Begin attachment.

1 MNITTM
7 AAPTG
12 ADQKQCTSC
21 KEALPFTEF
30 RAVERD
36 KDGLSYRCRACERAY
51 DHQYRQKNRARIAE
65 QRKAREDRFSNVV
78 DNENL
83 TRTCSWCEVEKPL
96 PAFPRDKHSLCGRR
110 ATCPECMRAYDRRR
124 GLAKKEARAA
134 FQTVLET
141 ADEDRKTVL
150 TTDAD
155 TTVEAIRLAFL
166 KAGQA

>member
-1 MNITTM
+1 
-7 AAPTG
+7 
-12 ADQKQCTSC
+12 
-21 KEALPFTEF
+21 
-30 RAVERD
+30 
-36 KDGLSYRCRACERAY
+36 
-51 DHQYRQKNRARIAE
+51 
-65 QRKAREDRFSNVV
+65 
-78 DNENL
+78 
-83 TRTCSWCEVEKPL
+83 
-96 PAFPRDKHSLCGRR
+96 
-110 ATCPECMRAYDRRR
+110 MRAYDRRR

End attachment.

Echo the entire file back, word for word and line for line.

1 MNITTM
7 AAPTG
12 ADQKQCTSC
21 KEALPFTEF
30 RAVERD
36 KDGLSYRCRACERAY
51 DHQYRQKNRARIAE
65 QRKAREDRFSNVV
78 DNENL
83 TRTCSWCEVEKPL
96 PAFPRDKHSLCGRR
110 ATCPECMRAYDRRR
124 GLAKKEARAA
134 FQTVLET
141 ADEDRKTVL
150 TTDAD
155 TTVEAIRLAFL
166 KAGQA

>member
-1 MNITTM
+1 
-7 AAPTG
+7 
-12 ADQKQCTSC
+12 
-21 KEALPFTEF
+21 
-30 RAVERD
+30 
-36 KDGLSYRCRACERAY
+36 
-51 DHQYRQKNRARIAE
+51 
-65 QRKAREDRFSNVV
+65 
-78 DNENL
+78 
-83 TRTCSWCEVEKPL
+83 
-96 PAFPRDKHSLCGRR
+96 
-110 ATCPECMRAYDRRR
+110 MRAYDRRR